Radical feminism does not view prostitution as a victimless crime, but as a situation where men have reduced women to an image of being mere sexual objects. This allows men to unconscionably oppress and coerce women in order to satisfy their own fantasies through prostitution. 

The liberal feminist perspective of prostitution varies between those who argue that sex work is degrading and those who believe that it is the same as any other labor that workers perform to earn a wage. The tenet behind this position is that the criminalization of prostitution denies the sex workers the right to make decisions regarding their own bodies. 

Materialist feminism has interesting perspectives to offer in terms of sex work being work; the work position. According to the early socialist feminists such as Alexandra Kollontai, sex work was not restricted to the sphere of the sex industry but was also dominant in the private sphere of marriage and also in the workplace wherein women exchanged sex for ‘material’ benefits. Sex rather than their labour due to women’s dependency on men as a result of social inequalities and unequal wages, took precedence giving rise to the phenomenon of ‘sex work’. Kollontai asserted that any relationship involving “material bargaining” was harmful to society and this is further corroborated by Viviana Zelizer in her metaphor of “Hostile Worlds” wherein sex and the market exist in separate dimensions, independent of each other and ‘hostile’ to the other. Thus, there is a clear rejection of prostitution or sex work as ‘work’, especially by the early socialist feminists who believed in the possibility of sex being driven by pure passion and attraction, without any material exchange, irrespective of whether it happens inside or outside the institution of marriage.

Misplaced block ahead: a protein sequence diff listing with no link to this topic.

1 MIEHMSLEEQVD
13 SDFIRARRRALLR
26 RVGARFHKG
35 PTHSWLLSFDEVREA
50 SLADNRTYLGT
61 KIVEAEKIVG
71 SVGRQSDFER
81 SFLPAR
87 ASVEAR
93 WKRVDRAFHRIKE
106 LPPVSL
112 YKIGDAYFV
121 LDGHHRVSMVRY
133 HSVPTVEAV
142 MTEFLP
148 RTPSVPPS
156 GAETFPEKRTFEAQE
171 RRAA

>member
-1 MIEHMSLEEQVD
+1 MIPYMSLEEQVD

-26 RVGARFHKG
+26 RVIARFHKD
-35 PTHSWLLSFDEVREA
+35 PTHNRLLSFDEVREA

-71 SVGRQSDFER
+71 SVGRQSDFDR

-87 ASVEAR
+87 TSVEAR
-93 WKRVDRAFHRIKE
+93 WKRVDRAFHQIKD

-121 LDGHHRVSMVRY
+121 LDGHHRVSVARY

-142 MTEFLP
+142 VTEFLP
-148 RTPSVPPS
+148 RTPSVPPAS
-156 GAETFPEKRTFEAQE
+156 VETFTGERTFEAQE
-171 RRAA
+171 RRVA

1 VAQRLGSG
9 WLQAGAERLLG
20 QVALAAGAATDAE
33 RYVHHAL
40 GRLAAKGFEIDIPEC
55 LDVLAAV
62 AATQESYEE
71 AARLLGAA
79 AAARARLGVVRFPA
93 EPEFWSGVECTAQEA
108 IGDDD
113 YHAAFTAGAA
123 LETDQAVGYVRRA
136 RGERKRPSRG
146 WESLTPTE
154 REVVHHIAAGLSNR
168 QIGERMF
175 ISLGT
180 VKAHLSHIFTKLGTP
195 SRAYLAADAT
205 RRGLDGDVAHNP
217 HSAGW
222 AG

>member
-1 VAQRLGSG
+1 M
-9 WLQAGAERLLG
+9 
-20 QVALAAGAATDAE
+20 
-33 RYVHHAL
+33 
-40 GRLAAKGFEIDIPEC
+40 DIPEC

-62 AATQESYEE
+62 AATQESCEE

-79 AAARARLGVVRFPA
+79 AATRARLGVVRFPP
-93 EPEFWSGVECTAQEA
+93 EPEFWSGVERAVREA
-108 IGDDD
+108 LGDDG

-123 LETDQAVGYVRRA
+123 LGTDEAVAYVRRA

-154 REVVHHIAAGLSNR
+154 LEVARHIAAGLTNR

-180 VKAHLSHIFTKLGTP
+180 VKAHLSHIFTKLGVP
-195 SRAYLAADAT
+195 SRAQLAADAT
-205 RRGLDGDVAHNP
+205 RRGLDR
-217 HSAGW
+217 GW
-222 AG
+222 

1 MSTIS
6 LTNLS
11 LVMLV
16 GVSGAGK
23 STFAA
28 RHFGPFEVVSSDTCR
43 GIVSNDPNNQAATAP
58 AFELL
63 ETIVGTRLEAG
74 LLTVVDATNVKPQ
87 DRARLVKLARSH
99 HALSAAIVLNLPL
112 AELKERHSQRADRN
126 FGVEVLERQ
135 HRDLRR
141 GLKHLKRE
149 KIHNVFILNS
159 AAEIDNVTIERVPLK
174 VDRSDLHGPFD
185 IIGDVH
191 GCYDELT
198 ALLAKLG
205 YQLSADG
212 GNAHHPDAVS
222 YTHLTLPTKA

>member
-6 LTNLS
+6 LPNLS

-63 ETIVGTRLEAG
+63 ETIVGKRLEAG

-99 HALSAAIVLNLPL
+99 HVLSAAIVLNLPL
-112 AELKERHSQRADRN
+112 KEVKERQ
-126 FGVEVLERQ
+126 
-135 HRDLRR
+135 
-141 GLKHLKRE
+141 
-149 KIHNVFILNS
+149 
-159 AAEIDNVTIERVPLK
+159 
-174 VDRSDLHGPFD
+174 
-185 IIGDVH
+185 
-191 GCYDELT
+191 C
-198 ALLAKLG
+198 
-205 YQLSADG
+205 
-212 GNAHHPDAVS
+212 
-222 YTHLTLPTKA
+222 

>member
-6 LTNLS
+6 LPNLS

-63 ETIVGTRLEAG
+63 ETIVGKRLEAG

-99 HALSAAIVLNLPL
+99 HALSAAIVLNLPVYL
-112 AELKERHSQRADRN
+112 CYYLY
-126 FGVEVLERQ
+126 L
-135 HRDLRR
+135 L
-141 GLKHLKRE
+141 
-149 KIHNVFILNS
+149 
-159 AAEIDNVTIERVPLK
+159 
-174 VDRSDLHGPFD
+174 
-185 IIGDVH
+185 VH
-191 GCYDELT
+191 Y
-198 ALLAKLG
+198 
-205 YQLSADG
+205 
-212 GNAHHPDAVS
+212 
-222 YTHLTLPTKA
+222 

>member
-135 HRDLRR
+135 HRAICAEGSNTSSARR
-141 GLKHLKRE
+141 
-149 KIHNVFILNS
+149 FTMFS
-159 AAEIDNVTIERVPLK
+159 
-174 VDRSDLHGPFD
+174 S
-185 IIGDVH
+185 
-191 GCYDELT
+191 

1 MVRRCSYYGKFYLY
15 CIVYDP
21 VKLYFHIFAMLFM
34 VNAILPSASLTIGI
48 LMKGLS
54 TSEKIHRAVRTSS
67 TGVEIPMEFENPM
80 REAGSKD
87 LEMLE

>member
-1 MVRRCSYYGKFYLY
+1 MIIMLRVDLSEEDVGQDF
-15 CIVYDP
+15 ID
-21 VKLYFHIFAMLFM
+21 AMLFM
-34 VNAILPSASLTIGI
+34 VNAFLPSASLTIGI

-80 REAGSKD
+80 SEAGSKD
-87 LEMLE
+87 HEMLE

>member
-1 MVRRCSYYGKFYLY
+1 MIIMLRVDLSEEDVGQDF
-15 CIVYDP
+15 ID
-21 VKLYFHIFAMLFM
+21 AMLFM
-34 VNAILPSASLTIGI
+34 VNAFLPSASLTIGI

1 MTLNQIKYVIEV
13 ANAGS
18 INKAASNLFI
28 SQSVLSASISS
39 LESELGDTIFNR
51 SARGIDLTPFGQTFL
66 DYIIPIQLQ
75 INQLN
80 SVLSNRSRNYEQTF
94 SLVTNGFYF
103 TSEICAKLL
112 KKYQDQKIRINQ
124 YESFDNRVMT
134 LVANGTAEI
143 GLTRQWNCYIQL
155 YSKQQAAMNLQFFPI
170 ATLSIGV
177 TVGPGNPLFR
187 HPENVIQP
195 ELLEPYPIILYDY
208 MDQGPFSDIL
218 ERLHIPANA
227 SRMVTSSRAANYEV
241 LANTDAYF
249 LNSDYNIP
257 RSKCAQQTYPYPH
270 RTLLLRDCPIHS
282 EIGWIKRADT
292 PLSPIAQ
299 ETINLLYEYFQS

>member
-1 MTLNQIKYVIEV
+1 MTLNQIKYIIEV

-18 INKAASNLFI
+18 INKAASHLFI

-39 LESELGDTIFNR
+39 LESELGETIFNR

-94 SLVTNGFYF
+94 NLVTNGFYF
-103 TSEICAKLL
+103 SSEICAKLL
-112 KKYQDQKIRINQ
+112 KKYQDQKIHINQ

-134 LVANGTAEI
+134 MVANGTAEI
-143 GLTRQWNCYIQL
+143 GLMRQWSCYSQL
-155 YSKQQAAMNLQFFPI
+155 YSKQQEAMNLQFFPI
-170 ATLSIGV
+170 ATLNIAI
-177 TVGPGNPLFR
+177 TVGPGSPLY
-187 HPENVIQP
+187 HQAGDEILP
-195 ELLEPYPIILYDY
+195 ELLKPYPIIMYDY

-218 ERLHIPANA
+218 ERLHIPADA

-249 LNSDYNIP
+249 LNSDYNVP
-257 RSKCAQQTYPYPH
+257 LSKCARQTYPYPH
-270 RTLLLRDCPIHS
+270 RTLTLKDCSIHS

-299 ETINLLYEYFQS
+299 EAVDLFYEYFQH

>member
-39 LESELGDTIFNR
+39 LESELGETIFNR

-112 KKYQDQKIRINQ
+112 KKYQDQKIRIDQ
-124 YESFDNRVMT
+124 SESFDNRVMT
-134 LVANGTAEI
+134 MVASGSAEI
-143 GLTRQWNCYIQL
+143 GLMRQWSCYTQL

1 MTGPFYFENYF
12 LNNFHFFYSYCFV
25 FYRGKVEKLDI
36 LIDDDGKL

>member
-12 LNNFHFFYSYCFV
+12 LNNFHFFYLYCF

Missing Link Trust’s vision is to create a world where every child and woman is safe from sex trafficking. The organisation’s focus has been on prevention of sex trafficking through systematic awareness campaigns and programs and on challenging the status quo – the deep-rooted patriarchal norms, structures and violence. 

Through our awareness programs we educate individuals about sex trafficking and the role they play in the disappearance of thousands of girls and women.

We believe that demand creates supply. And sex trafficking is an unmissable element of the supply chain. And that has led us to seek to end demand. Such is our stance and we understand fully well that it is a contested one. 

The discourse surrounding sex work/prostitution itself, is a fragmented one, with feminists and activists standing together and apart on varied issues. The main sites of contestation rest on the issues of choice and agency- whether sex work adds to the exploitation and objectification of women and further gender discrimination or if it is, work. At a conceptual, intellectual level, sex work is another form of work but in the larger sense of gender equality, we have found it can become discriminatory or oppressive in terms of power relations.